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Semi Dual, occult detector, vol. 2

Posted by at 10:00 am Monday, October 31, 2016 in Altus Press, Munsey, Occult Detective, Reprints
Estimated reading time: 4 minutes

Semi Dual, occult detector, vol. 2

Semi Dual, the Occult Detector, Volume 2As a fan of occult detectives, I was thrilled to learn of an early one I had never heard of when Altus Press reprinted a collection of the first stories of occult detective Semi Dual, with plans to reprint the whole series.

Semi Dual is really Prince Abdul Omar of Persia (father, a Persian nobleman; mother, a Russian princess), an astrologer, mystic, telepath, and psychologist. He appeared from 1912 to 1934 in several early pulp magazines, and has never been reprinted.

His name, we learn, of “Semi Dual,” is due to his methods of investigations: “by dual solutions: one material, for material minds; the other occult, for those who cared to sense a deeper something back of the philosophic lessons interwoven in the narrative.”

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The adventures of Peter the Brazen

Posted by at 10:00 am Monday, October 24, 2016 in Adventure Pulps, Altus Press, Reprints, Review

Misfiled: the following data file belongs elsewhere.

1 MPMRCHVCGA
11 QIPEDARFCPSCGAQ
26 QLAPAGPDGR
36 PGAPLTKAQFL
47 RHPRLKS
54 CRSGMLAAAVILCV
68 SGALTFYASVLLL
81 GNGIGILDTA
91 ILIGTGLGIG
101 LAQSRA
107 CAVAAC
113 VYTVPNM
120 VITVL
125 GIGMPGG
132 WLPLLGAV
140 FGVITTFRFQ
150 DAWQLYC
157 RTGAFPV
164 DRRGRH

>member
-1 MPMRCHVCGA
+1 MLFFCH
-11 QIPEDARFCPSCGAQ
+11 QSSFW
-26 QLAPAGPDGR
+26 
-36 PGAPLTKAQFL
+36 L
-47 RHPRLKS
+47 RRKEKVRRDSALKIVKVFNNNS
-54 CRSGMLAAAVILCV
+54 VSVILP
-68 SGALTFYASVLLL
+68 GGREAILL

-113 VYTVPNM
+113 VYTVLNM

Estimated reading time: 3 minutes

The adventures of Peter the Brazen

"The City of Stolen Lives"A classic pulp adventurer that I had heard of but never had the chance to read the stories of is Peter the Brazen.

What I had heard sounded really interesting: a two-fisted adventurer wandering the exotic Orient between the world wars, going up against several menacing villains like the Gray Shadow, Ung the Unspeakable, K’ang of the Green Circle Tong, and the most dangerous Mr. Lu, better known as the Blue Scorpion.

But surprisingly most of his tales have never been reprinted!

Now Altus Press is addressing this in a new series aimed at reprinting the entire run, doing so within their Argosy Library series. The first volume, The City of Stolen Lives: The Adventures of Peter the Brazen, reprints the first three stories that appeared in 1918, as well as a great introductory essay by Will Murray.

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Not Zorro, it’s The Whirlwind

Posted by at 10:00 am Monday, October 17, 2016 in Altus Press, Hero Pulps, Johnston McCulley, Review, Thrilling
Estimated reading time: 2 minutes

Not Zorro, it’s The Whirlwind

Alias The WhirlwindAltus Press has given us yet another complete collection of one of Johnston McCulley‘s lesser-known pulp characters, with Alias The Whirlwind.

This is the third such collection, and reprints all the stories of The Whirlwind, another pulp character set in the 1700s Spanish California. He ran for seven stories over about a year (around 1934) in Thrilling Adventures magazine. I like that the cover design fits in with the other McCulley collections they’ve done.

I was surprised by how much this character is like Zorro, but also different. I wish I had read some of the Zorro stories, to better be able to see the differences and similarities. My knowledge of Zorro is through the movies and TV shows, plus Alex Toth‘s Zorro comics.